Simple Button Lamp
"She put the button in the center of the square of calico. She drew the cloth together over the button and wound a thread tightly around it and twisted the corners of calico straight upward in a tapering bunch. Then she rubbed a little axle grease up the calico and set the button into the axle grease in the saucer."
"Give me the match, Charles, please, Ma said. She lighted the taper tip of the button lamp. A tiny flame flickered and grew stronger. It burned steadily, melting the axle grease and drawing it up through the cloth into itself, keeping itself alight by burning. The little flame was like the flame of a candle in the dark." - The Long Winter
This winter is going to be a long, hard one. I can feel it in my bones. Plus we just happened to move into an area where the winters are supposed to be worse than what we are generally used to. You better believe I'm prepping big time!
At the moment I'm working on creating a much better winter emergency kit than we've ever had before. Being further from civilization now without neighbors to help if something should happen, we have to be ready to handle things on our own. When we went through Storm Atlas earlier this year, we learned many things that I planned to work on to make our winter emergencies better and easier to handle. One of those things was producing more alternative light sources. Of course we are stocked up on flashlights, our favorite solar lamp, and candles, but it's always good to have backup for your backup.
I've been reading through The Long Winter again to find some new information that we can glean about prepping for a long winter in this very part of the country. Fun fact, The Long Winter took place right here 133 years ago. Our farmstead wasn't quite built yet (it was built 10 years later) but I often wonder if the family that homesteaded the land was already here and if they had to go through that awful winter.
One thing that immediately caught my eye in The Long Winter this time around was the Button Lamp. I love how Ma made something out of nothing. Took the things they already had (scraps) and created what they needed (light).
Today we are going to learn to make the same thing so you can know how to create a simple and frugal source of light out of pretty much nothing if you should ever need it. Here we go!
What You Need:
- 6x6 piece of 100% Cotton Fabric
- 1 coin
- 100% Cotton Thread
- Dish or Saucer
- Oil *See Below*
A few notes before we get started. Please make sure to use 100% cotton fabric and thread in this craft. You don't want to (and may not be able to) burn synthetics. Also make sure whatever dish you put it on can handle the heat. If nothing else, use a canning jar.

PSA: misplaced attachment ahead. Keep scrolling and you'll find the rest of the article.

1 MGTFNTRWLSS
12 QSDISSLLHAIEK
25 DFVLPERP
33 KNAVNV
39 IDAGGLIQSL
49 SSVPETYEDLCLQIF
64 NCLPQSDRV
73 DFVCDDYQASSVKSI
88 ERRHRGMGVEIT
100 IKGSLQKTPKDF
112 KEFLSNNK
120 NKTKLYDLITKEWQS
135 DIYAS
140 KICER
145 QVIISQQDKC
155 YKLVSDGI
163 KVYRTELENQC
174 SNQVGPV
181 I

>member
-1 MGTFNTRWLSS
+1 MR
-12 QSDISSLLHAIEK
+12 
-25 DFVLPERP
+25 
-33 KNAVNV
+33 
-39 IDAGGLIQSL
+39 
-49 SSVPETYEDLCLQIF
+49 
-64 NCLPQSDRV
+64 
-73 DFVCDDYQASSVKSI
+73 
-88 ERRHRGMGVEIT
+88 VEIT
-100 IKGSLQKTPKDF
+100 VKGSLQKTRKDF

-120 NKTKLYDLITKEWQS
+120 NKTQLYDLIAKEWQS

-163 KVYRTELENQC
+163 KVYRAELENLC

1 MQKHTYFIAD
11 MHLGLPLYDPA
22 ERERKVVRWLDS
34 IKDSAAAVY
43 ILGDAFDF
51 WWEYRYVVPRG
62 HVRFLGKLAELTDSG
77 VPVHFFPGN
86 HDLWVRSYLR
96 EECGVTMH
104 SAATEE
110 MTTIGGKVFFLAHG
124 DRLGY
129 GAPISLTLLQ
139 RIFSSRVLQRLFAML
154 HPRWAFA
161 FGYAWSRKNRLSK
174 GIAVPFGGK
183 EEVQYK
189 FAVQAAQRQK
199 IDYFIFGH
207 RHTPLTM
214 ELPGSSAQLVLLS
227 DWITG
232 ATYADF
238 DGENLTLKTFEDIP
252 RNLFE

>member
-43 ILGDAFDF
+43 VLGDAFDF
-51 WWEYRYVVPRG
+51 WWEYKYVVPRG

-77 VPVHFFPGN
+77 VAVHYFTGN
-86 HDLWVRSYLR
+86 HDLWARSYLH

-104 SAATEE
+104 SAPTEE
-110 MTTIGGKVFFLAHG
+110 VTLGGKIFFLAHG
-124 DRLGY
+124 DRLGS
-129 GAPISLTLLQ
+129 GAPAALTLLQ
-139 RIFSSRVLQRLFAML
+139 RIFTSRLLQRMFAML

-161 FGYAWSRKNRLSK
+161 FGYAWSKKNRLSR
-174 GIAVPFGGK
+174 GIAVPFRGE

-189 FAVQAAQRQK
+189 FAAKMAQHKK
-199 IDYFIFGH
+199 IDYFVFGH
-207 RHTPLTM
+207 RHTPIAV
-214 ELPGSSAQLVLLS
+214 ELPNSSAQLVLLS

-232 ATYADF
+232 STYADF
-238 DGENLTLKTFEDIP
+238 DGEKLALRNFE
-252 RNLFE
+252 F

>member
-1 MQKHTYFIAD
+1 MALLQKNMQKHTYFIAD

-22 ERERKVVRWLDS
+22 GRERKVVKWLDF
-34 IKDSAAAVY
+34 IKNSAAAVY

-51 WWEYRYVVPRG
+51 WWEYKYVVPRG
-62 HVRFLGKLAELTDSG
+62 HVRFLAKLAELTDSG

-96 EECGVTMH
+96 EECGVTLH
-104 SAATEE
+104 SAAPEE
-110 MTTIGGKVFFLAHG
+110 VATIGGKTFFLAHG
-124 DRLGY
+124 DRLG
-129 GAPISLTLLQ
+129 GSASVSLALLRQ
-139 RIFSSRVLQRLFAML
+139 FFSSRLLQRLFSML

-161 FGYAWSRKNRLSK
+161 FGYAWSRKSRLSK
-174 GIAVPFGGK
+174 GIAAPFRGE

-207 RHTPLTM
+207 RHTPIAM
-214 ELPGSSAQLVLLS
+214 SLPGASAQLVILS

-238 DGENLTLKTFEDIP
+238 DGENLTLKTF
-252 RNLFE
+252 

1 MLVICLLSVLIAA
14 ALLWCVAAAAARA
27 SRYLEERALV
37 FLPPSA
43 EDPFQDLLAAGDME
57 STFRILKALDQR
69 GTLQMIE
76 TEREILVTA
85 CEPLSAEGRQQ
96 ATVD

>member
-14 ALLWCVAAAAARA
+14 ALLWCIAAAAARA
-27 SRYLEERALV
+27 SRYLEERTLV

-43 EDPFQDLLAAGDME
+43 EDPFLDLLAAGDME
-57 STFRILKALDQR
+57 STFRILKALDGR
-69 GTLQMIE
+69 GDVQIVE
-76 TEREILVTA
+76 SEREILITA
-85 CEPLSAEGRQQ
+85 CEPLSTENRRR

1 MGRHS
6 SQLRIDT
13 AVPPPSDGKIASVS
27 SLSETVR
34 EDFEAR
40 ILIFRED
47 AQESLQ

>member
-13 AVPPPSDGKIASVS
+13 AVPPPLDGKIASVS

If you haven't already, cut your fabric. 6 by 6 inches is plenty big enough for this lamp.
Place your coin in the middle of the piece of fabric. We used a quarter because it provided a larger, more stable base. I know what you are thinking...why aren't you using a button? This is a Button Lamp! Well, our plastic, fake buttons of today aren't made the same as they were back in The Long Winter. Those would have been quality buttons made with metal. If you have a real metal button sitting around, feel free to use it, otherwise a coin will do. Do not use a plastic or fake metal button!
Wrap the string around the fabric and make a little pouch with the coin. Tie a tight knot.
Continue to do this all the way up the fabric until you have a thick "wick". The passage from the book doesn't specifically say to do this but we found in testing that this works better than leaving the fabric lose.
Now for oil...Ma used axle grease...well I'm fresh out of that. Instead you could use lard or olive oil, or maybe a different kind of oil. You don't need very much. Simply dip the tip of the "wick" in whatever oil you choose to use. Then place a few tablespoons on the dish or saucer you are placing the Button Lamp in.
Now the magic happens! Light your lamp! Be forewarned that the flame will be pretty large. make sure you are doing this in the heat resistant dish and in a stable area, away from anything that might be hanging or get in the way, I suggest that this be an outdoors project, maybe for a patio table unless you are in a very well ventilated area.
This is a fun little educational project and you never know when you might need a little light or heat source like this! Since It was a larger flame, personally I thought it'd be fun to put on the patio table and cook marshmallows over! Be forewarned that these burn for quite a while. Make sure to use water to completely douse the flame before you are done enjoying your lamp.
If you are looking for another easy light source to make that is better for burning indoors, try this Olive Oil Candle!
Have you ever made a Button Lamp? What are some alternative light sources you've made?
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